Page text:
If you want to know what guitar a great guitarist really plays — you need to look beyond what they are playing now — and hearken back to what guitar they were playing when they were poor, unknown, and hungering for fame. I argue today, that the greatest guitarists of our time started off their careers playing the Gibson Les Paul — even though Fender and the Stratocaster and Telecaster were cheaper and beat the Les Paul to market.
The seminal year for the Gibson Les Paul — then and now — is the 1959 version.
Eric Clapton played his Les Paul in all of his early groups. Today, he plays a Fender Stratocaster with his name on it, but he owes his early recording fame to Gibson and a Les Paul fingerboard.
Here’s Jeff Beck playing, in the early years, his famous “Oxblood” Les Paul. Jeff is also owned by Fender today, with his own namesake guitar, but Jeff built his reputation on the back of Gibson mahogany.
Jeff has recently tried to recant his Les Paul years — by calling it a “sissy” guitar — but I think he was making a joke because a Les Paul is much easier, and much less complicated, to play than a Fender. You have a whammy bar on a Stratocaster — which does make things more tonally tougher.
Here’s Rolling Stones guitarist Brian Jones wielding a Les Paul.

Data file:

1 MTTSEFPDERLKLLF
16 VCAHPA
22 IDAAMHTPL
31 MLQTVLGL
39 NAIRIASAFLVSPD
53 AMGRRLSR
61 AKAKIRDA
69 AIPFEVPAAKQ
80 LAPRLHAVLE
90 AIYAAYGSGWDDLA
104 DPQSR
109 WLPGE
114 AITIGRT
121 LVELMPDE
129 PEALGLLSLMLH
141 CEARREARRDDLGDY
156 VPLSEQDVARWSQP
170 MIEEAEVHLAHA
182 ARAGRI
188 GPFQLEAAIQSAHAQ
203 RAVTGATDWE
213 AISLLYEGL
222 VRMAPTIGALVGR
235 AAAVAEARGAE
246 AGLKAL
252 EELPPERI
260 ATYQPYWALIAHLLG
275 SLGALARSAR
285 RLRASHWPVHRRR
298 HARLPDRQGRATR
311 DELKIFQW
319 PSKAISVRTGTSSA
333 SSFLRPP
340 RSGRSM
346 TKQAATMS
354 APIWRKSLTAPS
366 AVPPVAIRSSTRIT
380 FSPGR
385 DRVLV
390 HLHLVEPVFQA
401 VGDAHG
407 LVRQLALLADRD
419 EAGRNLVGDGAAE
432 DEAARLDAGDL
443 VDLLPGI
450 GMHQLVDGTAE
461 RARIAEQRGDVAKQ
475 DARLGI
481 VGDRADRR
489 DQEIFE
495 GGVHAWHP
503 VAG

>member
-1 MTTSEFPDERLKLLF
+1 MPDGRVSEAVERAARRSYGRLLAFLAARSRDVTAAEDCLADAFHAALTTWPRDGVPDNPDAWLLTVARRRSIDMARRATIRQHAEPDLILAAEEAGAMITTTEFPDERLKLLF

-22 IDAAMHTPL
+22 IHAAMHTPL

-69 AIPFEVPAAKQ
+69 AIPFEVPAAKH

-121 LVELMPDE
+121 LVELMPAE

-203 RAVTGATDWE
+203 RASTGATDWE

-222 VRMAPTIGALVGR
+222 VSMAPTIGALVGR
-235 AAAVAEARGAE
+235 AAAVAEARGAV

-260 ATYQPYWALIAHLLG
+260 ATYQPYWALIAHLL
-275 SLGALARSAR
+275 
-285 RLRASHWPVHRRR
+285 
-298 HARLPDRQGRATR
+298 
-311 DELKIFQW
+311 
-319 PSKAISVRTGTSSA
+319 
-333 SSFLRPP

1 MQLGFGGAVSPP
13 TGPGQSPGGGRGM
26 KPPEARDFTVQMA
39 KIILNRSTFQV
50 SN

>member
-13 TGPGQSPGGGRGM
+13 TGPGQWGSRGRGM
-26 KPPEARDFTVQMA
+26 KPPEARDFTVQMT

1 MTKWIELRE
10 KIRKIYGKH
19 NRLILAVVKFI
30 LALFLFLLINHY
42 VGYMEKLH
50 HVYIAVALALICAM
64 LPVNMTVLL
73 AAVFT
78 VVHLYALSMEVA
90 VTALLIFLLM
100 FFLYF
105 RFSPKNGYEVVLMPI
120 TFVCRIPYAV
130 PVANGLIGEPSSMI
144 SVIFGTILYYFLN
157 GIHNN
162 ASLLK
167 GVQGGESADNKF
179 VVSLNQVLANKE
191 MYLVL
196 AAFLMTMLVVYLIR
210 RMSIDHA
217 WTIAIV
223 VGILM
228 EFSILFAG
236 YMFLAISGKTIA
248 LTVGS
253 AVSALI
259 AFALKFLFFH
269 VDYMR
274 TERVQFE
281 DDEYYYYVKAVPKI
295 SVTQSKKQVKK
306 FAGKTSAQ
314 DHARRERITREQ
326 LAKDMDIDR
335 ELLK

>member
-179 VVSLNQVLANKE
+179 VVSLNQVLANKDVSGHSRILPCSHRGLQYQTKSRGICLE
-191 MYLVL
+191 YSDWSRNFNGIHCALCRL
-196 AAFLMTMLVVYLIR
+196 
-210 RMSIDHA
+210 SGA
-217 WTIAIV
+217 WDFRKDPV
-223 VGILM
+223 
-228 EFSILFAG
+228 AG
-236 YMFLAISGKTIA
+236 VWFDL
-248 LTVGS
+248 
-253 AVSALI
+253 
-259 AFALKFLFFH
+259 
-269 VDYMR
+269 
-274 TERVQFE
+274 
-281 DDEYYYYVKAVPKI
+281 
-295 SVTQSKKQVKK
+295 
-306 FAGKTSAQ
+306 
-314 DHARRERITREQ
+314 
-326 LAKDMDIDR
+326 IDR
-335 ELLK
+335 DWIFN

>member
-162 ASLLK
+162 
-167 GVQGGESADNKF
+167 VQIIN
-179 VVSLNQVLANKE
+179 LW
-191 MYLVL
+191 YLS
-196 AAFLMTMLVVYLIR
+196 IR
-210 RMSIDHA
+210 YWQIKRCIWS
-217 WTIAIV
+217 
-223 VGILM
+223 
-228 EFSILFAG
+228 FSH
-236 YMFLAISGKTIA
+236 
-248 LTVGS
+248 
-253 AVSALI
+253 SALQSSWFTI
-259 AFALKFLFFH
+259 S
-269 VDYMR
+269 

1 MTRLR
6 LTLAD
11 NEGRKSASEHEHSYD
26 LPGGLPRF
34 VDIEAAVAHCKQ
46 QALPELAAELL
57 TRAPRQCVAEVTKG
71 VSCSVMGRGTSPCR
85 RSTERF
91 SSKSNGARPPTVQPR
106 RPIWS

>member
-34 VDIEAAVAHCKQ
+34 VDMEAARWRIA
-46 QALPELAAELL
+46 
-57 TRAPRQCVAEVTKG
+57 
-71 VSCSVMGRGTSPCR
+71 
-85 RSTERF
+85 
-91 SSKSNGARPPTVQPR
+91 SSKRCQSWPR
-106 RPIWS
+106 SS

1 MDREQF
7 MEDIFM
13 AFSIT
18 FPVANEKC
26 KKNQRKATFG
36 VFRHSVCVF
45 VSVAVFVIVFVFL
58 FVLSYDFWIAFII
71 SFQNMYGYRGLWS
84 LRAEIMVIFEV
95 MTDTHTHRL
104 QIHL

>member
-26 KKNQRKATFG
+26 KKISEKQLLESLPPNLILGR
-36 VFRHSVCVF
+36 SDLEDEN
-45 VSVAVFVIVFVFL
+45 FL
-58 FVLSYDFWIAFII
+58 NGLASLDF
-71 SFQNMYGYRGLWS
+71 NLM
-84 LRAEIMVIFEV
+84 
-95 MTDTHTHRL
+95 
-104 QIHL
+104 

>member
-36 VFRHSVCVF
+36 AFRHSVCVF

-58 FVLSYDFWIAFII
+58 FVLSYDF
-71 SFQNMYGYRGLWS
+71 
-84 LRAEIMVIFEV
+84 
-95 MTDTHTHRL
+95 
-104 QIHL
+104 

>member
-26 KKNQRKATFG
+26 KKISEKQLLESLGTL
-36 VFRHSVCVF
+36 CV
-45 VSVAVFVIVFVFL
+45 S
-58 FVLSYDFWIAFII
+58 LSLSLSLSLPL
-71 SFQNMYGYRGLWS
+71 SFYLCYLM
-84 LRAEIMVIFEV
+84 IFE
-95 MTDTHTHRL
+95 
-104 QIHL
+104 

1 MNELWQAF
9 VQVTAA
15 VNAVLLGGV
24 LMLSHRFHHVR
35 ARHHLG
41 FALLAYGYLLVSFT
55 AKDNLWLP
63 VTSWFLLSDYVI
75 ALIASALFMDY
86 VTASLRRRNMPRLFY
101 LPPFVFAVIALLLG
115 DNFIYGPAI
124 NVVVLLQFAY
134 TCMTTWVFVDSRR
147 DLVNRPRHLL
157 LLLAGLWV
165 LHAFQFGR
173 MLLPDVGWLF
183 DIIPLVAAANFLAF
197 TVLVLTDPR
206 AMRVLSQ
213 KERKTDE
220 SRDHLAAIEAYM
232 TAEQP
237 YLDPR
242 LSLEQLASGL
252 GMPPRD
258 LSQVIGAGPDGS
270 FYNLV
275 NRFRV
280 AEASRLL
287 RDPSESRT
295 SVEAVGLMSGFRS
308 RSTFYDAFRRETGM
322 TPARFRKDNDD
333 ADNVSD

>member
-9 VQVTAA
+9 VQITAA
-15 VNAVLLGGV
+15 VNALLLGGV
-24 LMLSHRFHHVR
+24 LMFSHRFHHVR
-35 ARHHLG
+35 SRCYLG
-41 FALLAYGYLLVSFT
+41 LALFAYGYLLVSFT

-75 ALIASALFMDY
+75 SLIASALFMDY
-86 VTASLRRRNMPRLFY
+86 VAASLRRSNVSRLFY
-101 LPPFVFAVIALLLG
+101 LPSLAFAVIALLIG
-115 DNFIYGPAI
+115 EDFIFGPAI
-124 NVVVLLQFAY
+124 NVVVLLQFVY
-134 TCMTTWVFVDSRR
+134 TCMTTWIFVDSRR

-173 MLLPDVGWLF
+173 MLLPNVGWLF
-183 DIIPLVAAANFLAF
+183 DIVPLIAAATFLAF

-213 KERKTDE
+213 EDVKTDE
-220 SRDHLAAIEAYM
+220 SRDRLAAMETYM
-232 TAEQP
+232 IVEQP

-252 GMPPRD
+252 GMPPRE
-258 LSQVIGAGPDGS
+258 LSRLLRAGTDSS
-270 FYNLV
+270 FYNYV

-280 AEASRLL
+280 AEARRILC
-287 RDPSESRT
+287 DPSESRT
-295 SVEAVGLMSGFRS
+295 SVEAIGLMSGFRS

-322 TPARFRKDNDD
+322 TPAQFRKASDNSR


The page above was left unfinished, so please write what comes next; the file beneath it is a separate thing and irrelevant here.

Do you recognize a young and vibrant Keith Richards playing his Les Paul during a Rolling Stones recording session?
Pete Townshend of “The Who” also picked up a Les Paul and made it sing for you.
Fender-fabulous Jimi Hendrix played a Gibson Les Paul in performance.
Let’s don’t forget the infamously talented Bob Dylan — and his on stage Les Paul inspiration.
Money makes the moment and cash carves the man — and if Gibson had a more aggressive PR department and larger promotional budget, the company might have its old adopters back in the fold — but Gibson would have to pay a lot to play, and in the Age of the Boutique Gibson Guitar that sells for $6,000.00USD, they don’t need no stinkin’ stars!
So, we’re left with Slash and Ace Frehley and Lenny Kravitz and Joe Bonamassa and Gary Moore as our current Les Paul luminaries — but we still can’t help wondering which guitar our old favorites would play if we removed money from the table and currency from the mindset — and our mind is met with the pinging strings of a resonating Les Paul as the passion and the purpose replace the momentary monument to mainstream ease of popularity.